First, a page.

FRISCO, Texas – Five Southland softball student-athletes were named to the 2018 Google Cloud Academic All-America® Teams, the College of Sports Information Directors of America announced Monday. Sam Houston State pitcher Lindsey McLeod and Houston Baptist shortstop Demi Janak are third-team selections. McLeod, a 2018 All-Conference Second Team member, set a single-season strikeout record (222) for the Bearkats in her junior season in which she kept a 4.0 GPA as a public health major. Janak, who finished her junior season leading HBU in batting average and home runs, is a 4.0 student as an accounting major. The five total selections are second only to the SEC, which led all conferences with six members. Each Southland member has a 4.0 GPA; of the 30 honorees scattered across the three teams, only 19 members have a perfect GPA. For a complete list of the 2018 Google Cloud Academic All-America® selections, visit here. Nicholls pitcher Megan Landry was selected for the second team after a junior season that saw her win Southland Pitcher of the Year while keeping a 4.0 GPA as a secondary education-English major. Abilene Christian first baseman Brianna Barnhill joins Landry on the second team. Barnhill completed her college career with a spotless GPA as a kinesiology major. Central Arkansas shortstop Kate Myers leads the Southland as the lone pick to the first team. Myers becomes the first student-athlete in program history to earn first-team recognition and just the second to receive All-America honors. Wrapping up her senior season for the Bears, Myers maintained a 4.0 GPA majoring in Biology and minoring in sports psychology. The Tulsa, Oklahoma, native was one of two student-athletes to receive the Southland’s F.L. McDonald Scholarship to be applied toward graduate studies. She will continue her academic career at Oklahoma State’s College of Osteopathic Medicine.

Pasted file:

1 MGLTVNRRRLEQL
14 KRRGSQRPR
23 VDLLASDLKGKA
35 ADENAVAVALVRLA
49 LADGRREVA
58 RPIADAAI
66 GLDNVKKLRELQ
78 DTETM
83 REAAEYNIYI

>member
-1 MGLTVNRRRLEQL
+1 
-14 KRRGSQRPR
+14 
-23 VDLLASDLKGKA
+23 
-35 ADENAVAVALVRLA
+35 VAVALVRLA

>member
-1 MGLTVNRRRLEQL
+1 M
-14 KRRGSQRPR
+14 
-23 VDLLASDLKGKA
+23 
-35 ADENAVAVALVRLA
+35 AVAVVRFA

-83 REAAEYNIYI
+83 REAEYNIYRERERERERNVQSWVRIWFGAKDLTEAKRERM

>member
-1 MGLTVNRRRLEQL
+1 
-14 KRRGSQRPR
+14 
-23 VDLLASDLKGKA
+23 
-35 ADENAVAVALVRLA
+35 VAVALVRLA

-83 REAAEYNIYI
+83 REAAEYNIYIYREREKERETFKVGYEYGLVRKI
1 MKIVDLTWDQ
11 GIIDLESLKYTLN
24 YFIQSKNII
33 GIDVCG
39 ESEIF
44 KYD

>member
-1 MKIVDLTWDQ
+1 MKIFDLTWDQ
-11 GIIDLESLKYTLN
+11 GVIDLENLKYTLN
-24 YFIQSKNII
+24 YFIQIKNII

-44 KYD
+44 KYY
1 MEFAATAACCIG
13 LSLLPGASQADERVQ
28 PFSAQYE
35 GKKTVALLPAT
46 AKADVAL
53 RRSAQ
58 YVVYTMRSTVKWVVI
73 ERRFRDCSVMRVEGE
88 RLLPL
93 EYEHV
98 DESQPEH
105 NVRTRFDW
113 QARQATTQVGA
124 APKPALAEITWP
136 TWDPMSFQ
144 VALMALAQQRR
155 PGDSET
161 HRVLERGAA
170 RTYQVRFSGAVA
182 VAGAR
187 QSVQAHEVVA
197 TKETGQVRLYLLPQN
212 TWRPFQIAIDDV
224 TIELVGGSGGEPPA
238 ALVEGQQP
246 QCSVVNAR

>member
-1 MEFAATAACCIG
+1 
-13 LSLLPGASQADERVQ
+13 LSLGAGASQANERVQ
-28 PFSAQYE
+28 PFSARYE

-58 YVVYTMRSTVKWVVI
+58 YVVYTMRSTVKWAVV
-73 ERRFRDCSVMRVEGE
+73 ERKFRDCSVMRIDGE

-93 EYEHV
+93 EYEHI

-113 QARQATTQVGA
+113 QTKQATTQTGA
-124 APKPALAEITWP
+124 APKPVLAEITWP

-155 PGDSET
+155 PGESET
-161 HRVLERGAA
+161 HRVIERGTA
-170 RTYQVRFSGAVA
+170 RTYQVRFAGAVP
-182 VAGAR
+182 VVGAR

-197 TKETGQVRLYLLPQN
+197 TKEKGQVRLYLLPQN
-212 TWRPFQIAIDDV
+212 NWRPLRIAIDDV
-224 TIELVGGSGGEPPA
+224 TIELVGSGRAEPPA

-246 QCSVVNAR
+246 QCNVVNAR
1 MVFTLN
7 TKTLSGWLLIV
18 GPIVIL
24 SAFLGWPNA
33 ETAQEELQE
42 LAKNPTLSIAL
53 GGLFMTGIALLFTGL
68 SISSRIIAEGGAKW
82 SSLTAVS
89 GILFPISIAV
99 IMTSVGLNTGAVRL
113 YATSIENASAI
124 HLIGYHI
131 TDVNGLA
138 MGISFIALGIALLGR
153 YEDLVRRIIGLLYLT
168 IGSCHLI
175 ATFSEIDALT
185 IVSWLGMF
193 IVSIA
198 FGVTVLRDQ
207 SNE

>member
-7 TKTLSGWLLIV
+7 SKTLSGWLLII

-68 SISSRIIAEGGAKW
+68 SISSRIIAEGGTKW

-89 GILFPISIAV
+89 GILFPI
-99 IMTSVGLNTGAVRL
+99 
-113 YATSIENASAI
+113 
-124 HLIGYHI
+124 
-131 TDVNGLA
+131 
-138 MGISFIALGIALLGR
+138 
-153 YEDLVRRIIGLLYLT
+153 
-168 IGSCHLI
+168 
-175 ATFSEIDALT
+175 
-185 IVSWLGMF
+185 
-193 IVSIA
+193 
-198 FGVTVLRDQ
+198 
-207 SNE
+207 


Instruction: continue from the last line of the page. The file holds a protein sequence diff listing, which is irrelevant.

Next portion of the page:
Fast-forward to Aug. 13, 2005. Sammy was walking down an alley with Juan Pedroza, who had a distinctive limp from a childhood car accident, according to court documents. Diaz, Vega and Betancourt were nearby at a party when they spotted the two. Diaz asked if Pedroza was the “fool who ratted on Clumsy.” It’s unclear if they thought he was Victor Pedroza and mistakenly targeted him. “Let’s (mess) him up,” Betancourt said before he charged toward Pedroza. Betancourt threw the first punch, then Vega jumped in. Pedroza, who had a metal plate in his head, had little use of one arm. Sammy jumped in, trying to fend them off. Moments later, Diaz pulled out a gun and shot him in the head. During Thursday’s hearing, a bald-headed Diaz shot glances at rows of red-eyed relatives and smiled a few times while Vega kept his eyes focused ahead. Diaz’s attorney, Robert Schwartz, said trial witnesses contradicted each other, and his client was not involved in the shooting. “For my client to be convicted under this evidence is a miscarriage,” he said after the sentencing. But when Vega’s attorney asked the judge to reconsider his stiffer sentence, she said, “It’s one arrest after another. If he isn’t a perfect example of recidivism, I don’t know what is.” The lead investigator on the case, Los Angeles police Detective Steve Castro, called the outcome “a great day for justice. Gangs like to intimidate; they don’t like people speaking against them, making crime reports,” said Castro, who attended the sentencing. “It weakens their gang.” Bravo, a housekeeper, sat in the back of the courtroom as the judge spoke. Her stomach knotted. Her heart felt as if someone stepped on it. “It has been hard on me,” she said. “Since that day, I am not the same person anymore.” Afraid of retribution, she and her 13-year-old daughter moved from their North Hollywood home with the help of law enforcement. She was even escorted to her car Thursday by sheriff’s deputies for protection. At home, she keeps a candle burning next to her son’s photograph in her living room. Every birthday, every holiday, the sorrow begins anew. On that August night two years ago, she knew something was wrong. She had just arrived in California the year before after escaping an abusive husband in Texas and had tried so hard to protect her son from violence. “I felt something in my heart,” she said, recalling how she went searching the neighborhood for Sammy that night. “When I went to go look for him, I saw a lot of ambulance and police. They already had him in the bed. I was running and crying and they didn’t let me close to him.” At the hospital, she watched as he clung to life. “I told him how much I love him and I didn’t want to miss him, and not to go,” she said. He died 10 minutes later. For the latest news and observations on crime in Los Angeles and the San Fernando Valley, check out the Daily News’ crime blog by clicking here.160Want local news?Sign up for the Localist and stay informed Something went wrong. Please try again.subscribeCongratulations! You’re all set! AD Quality Auto 360p 720p 1080p Top articles1/5READ MOREGame Center: Chargers at Kansas City Chiefs, Sunday, 10 a.m. Van Nuys Superior Court Judge Darlene Schempp sentenced Enrique Diaz, 32, to 40 years to life in prison for shooting Sammy in the head. Sammy had intervened when several other gangsters were beating up his disabled friend, Juan Pedroza, whom they considered a snitch for talking to police about another case. Luis “Wicked” Vega, 28, who participated in the killing, was sentenced to 55 years to life because he had a prior “strike” under the state’s “three strikes” law for using a cane to beat someone. Both maintain their innocence and will appeal, their attorneys said. Another defendant, Marcos “Shyster” Betancourt, who was 14 at the time and struck a deal with prosecutors to testify against Diaz and Vega, is awaiting sentencing. He likely will be sent to the California Youth Authority and be released when he is 25. Prosecutors called the case a classic example of gang intimidation and revenge that ended in the worst way. A few months before the killing, Pedroza’s brother Victor was harassed by Roberto “Clumsy” Fletes, a parolee and North Hollywood Boyz member. Fletes demanded Pedroza pay “taxes” because he believed he was selling drugs on the gang’s turf. But Victor Pedroza refused and went to the police to file a report against Fletes, eventually testifying against him at a parole hearing. VAN NUYS – The day Leticia Bravo’s 15-year-old son was shot to death by gang members for trying to protect his disabled friend is the day her own slow death began. “They killed my son, but they killed me,” she said, tears welling in her eyes. “You don’t die immediately. The pain goes on and you die day by day.” Thursday, when a judge sentenced the two North Hollywood Boyz members to more than 40 years in prison each for killing Sammy Salas, Bravo said she had at least ended the most painful chapter of her life. “I hope some day they will be sorry,” she said. “I don’t know why they did it. It is nothing Sammy did to them.”